Hannah said, ‘The fuck are you implying?’

‘Oh, it’s not just me,’ McQuarrie said. ‘A lot of people are talking about it. Jason was your biggest threat, even after the feds had to back off. Then he winds up dead, and you’re there to discover it.’

‘You piece of shit. You’re all pieces of shit, all of you Starfleet brass with your fucki—’

Lacuna sidled between them. ‘Let’s get back on-track. First off, Hannah had nothing to do with the Meridian murders. We’re actually on a mission to stop the killer from doing something even worse. Like I was telling your boy over there, you can’t get through this shield, and we’re not going anywhere until we have a chat with Mungoti. We need her.’

‘What does Commander Mungoti have that you need?’

‘Let us talk to her. I’ll need one minute.’

McQuarrie badged. ‘McQuarrie to Benson. Anything?’

Benson here. That shield is something else, Captain. I don’t think he’s bluffing about its capabilities. I can’t get even the smallest handle on the phasic patterns.

‘Keep me updated. McQuarrie out.’ The captain ruminated for a moment. ‘I let you talk to Mungoti, we keep Ziredac.’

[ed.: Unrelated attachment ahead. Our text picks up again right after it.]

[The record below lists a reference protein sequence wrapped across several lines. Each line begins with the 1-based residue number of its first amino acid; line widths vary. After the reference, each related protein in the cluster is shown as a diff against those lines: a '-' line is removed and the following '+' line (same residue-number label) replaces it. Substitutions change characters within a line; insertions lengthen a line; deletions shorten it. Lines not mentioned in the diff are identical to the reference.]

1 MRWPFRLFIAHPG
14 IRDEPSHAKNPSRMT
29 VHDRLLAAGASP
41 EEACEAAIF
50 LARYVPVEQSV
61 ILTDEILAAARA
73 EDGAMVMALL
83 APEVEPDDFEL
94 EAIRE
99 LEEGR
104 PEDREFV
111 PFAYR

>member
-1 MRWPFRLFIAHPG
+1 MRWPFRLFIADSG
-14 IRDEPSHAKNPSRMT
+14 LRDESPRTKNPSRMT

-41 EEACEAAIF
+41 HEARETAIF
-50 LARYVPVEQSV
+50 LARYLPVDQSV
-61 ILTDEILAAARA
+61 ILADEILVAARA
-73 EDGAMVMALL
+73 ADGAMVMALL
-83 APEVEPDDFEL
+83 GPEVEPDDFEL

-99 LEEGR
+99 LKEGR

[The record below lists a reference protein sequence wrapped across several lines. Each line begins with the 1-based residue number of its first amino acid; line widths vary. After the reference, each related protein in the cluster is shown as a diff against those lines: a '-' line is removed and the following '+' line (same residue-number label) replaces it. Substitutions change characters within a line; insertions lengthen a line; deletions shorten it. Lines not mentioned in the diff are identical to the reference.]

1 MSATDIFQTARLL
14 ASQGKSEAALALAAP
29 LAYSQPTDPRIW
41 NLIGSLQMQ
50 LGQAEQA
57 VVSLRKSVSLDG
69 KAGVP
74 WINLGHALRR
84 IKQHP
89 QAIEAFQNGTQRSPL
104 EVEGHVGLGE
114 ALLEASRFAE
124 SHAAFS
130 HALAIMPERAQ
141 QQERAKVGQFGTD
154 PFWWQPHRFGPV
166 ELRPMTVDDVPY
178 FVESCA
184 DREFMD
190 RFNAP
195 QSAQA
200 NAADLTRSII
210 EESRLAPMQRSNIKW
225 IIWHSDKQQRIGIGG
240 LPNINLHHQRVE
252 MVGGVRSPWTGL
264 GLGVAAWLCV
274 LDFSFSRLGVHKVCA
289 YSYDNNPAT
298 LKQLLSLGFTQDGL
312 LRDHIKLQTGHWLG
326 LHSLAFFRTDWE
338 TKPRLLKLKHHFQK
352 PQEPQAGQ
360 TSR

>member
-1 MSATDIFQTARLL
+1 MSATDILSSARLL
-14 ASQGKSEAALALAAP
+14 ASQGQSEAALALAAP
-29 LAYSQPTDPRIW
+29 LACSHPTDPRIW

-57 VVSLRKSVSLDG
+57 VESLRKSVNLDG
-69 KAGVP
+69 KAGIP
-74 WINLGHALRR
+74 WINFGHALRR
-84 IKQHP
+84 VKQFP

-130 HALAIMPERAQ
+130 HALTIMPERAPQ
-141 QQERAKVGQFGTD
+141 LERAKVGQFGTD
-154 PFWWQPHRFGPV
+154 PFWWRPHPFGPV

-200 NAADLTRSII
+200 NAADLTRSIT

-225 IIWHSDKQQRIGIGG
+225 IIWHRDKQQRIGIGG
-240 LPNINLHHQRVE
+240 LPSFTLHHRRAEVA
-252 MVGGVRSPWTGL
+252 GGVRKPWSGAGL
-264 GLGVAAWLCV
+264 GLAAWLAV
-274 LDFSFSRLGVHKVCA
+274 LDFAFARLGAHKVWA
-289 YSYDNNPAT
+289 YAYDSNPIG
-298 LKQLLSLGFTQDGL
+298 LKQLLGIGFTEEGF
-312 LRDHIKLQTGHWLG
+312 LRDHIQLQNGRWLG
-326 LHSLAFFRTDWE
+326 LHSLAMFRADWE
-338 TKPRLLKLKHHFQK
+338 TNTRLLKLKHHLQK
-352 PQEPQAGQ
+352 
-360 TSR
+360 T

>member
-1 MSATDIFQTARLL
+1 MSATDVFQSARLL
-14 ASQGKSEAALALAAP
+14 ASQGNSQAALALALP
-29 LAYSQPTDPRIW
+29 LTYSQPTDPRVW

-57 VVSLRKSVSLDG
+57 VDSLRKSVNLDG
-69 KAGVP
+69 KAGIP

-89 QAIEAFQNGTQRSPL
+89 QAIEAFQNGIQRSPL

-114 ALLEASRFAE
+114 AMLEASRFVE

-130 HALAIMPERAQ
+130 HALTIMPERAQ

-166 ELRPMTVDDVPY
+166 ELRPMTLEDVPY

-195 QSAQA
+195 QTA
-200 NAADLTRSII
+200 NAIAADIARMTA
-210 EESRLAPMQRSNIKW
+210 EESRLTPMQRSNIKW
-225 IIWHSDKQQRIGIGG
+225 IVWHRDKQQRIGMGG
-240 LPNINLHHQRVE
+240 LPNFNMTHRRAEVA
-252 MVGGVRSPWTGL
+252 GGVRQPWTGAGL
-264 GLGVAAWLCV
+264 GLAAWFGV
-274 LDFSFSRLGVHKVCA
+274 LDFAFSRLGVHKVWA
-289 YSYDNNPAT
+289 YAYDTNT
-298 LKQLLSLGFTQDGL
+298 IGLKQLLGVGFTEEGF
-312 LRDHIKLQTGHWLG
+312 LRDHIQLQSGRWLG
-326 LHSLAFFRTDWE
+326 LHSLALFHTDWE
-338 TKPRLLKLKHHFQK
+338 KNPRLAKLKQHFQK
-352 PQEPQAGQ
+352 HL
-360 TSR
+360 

‘No deal. We need her too.’

‘Then you don’t talk to Mungoti.’

‘I’ll talk to them,’ came a voice behind him. When McQuarrie turned, Lacuna and Hannah saw the woman from the holos: Lieutenant Commander Chi’neh Mungoti, Chief Tactical Officer of the USS Coldstream, and former Section 31 agent codename Omen. She was taller than Hannah expected, and when not smiling for her official Starfleet holo, she bore a rather austere countenance.

‘Ms. Mungoti, I don’t recommen—’

‘Give us two minutes. It’ll be alright.’

Everyone else backed away as Chi’neh Mungoti approached the forcefield. She regarded Hannah with little more than curiosity, but her eyes locked on Lacuna. After a swollen moment she said, ‘What do you want?’

Lacuna stepped close and said, just above a whisper, ‘The Emissary’s back, Omen. He’s going to bring the Fall back. We have to find him, and take him out.’

Mungoti took a long breath through her nose.

=Λ=

Ready Room: Hayes McQuarrie, Captain

‘You’re kidding me. You have to be joking. This is a joke.’

‘It’s not, Hayes. I’m going with them.’

Hayes McQuarrie turned around from his ready room window, wearing utter bewilderment. ‘You don’t know where they’re going! For all you know, they’re gonna… They’re gonna…’